The heartbreak of a missing dog is a worry pet owners share. It's best to think the unthinkable and do everything we can to provide proper identification for our dogs in the event they are lost.
A good dog collar with an ID tag is the first line of defense. However, a collar can break or be pulled off. In addition to a collar, our dogs should have permanent identification.
For many years tattooing has provided this identification. New technology has led to the computer microchip ID for individual dogs. The microchip is about the size of a long grain of rice encapsulated within a biocompatible material so it can reside safely under the skin for the lifetime of a dog.
The microchip must be implanted under the skin between the shoulders of the dog. The procedure is not painful. It has been compared to vaccinating a dog. Once implanted, a microchip requires no batteries and no further attention. It has a life span of 25 years. The dog's microchip number cannot be lost, altered or intentionally removed. It is registered originally by the puppy breeder. The new owner has the responsibility to register the microchip under its name as soon as he enters in possession of the dog. Changes in dog ownership are easily updated in the registry's database.
To identify a dog with a microchip implant, veterinarians or personnel at humane societies, shelters and some local breed clubs equipped with hand-held scanners simply pass the scanner over the dog's shoulder and the number is displayed on the scanner.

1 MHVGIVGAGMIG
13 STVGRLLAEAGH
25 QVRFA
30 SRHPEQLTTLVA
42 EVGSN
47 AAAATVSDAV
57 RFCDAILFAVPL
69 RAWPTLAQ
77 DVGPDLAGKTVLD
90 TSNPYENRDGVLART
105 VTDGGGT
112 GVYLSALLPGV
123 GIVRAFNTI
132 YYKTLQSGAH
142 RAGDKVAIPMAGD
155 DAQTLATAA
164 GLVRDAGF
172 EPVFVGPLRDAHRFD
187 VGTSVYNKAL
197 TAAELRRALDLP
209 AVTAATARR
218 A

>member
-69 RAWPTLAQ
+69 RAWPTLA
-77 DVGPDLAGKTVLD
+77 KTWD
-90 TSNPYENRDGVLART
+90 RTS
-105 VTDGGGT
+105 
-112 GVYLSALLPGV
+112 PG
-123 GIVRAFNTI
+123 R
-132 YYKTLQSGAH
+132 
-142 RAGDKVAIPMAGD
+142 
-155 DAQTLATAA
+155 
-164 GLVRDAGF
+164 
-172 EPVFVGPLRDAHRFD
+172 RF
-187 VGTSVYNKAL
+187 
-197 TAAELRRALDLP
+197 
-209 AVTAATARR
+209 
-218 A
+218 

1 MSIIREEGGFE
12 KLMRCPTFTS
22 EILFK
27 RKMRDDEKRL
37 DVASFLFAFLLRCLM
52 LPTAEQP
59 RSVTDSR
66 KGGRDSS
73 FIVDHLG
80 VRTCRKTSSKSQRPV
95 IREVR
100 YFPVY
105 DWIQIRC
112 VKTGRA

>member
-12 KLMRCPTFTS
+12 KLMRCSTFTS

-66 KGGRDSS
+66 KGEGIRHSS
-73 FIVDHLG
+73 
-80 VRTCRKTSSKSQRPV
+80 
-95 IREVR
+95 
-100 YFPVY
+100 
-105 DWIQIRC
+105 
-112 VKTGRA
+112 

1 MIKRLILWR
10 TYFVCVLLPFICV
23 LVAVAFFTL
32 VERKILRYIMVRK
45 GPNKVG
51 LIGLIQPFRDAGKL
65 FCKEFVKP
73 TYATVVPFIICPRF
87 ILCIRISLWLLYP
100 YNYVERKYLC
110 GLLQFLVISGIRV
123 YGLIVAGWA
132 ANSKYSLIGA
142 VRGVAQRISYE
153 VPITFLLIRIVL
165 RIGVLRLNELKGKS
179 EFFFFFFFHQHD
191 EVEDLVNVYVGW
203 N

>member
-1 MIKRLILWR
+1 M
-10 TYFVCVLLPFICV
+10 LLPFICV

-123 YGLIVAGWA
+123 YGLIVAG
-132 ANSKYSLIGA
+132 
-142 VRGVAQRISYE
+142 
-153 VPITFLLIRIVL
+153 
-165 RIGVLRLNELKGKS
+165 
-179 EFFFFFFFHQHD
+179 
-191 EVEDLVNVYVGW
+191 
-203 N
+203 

The limitation of the microchip implant concerns the person who finds the lost or stolen dog. The person must be knowledgeable enough to assume that perhaps the dog has a microchip implant and take the dog to a veterinarian or shelter equipped with a scanner.
Microchips do not replace the need for the traditional ID tag. But for positive, unalterable identification of a dog, microchip identification is the answer.
Along with a permanent ID and an ID tag for your dog, protect it by taking care of it. Never allow it to run free which can expose it to the danger of traffic accidents, attacks from other dogs, theft and the threat of abuse. Most communities have leash laws and the penalties can become severe for a dog that is allowed to roam continuously. Neutering or spaying a dog removes a basic motivation for roaming.